D’Annunzio conveyed his arrogant contempt for those he was not pleased to receive, by providing them with a waiting area separate from that reserved for favoured guests. The landing at the top of the stairs is divided by a stone column, to the right is the Stanza del Mascheraio, for the unwelcome, to the left the Oratorio Dalmata, for the favoured.
This extraordinary arrangement speaks volumes about the man and sets the tone for the rest of the visit. Mussolini was shown to the right, where a special green marble plaque was placed above the mirror before his second visit in 1925. It bears the following inscription:
Al visitatore/ Teco porti lo specchio di Narciso? / Questo è piombato vetro, o mascheraio. / Aggiusta le tue maschere al tuo viso / ma pensa che sei vetro contro acciaio.
To the visitor: Do you bring the mirror of Narcissus? /This is lead glass, O mask-maker./ Adjust your masks on your visage/ but remember that you are glass against steel.
Through his extraordinary house, crowded with a highly personal collection and arrangement of objets, books, religious artworks and rich textiles, one obtains an insight into the mind of D’Annunzio:
“Io ho, per temperamento, per istinto, il bisogno del superfluo. L’educazione del mio spirito mi trascina irresistibilmente verso l’acquisto delle cose belle.”*
“I have, by temperament, by instinct, the need of the superfluous. The education of my spirit draws me irresistibly towards the acquisition of beautiful things .”
Superfluity abounds at La Prioria where even the Bagno blu, a bathroom with deep lapiz-blue fittings, has Oriental carpets on the pink marble floor, paintings and Persian tiles on the walls, a motto painted on the ceiling and a bewildering array of some ninety ornaments, including many water fowl, covering every available surface. The entire house is an essay in excess, but it is styled with such creativity – each room with its own theme, each room an entire small world unto itself, that it invites admiration.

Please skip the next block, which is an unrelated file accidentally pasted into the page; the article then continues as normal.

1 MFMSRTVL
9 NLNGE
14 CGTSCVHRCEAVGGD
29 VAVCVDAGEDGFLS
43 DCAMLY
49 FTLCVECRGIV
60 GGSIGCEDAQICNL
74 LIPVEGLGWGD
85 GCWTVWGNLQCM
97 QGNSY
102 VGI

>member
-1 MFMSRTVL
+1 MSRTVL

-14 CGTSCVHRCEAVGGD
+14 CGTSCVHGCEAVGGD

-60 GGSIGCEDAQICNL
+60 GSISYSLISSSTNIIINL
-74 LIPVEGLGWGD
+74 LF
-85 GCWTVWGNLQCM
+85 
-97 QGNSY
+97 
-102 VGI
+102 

The poet’s office is the lightest room in the Prioria. Books and plaster casts from the Parthenon line the walls. These latter, in the poet’s own words had: ” [ ] their raw whiteness effaced, skilfully suffused with a shaded patina of ivory”.* This patina was laid on by D’Annunzio himself and was in fact composed mainly of coffee. This revelation gives us some insight into D’Annunzio’s obsession with creating the perfect theatrical setting for his life, by whatever means. A plaster head of Eleonora Duse, arguably his greatest muse, stands on the desk, her face covered by a silk scarf – lest her beauty should distract him from his work.
Short, slight, with a balding head and a glass eye, Gabriele D’Annunzio evidently possessed a sexual magnetism and technique which attracted a string of lovers throughout his life: the great actress Eleonora Duse, the pianist Luisa Baccaria, Romaine Brooks the painter and lesbian lover of writer Natalie Barney, and the aforementioned Luisa Cassati, to name but a few.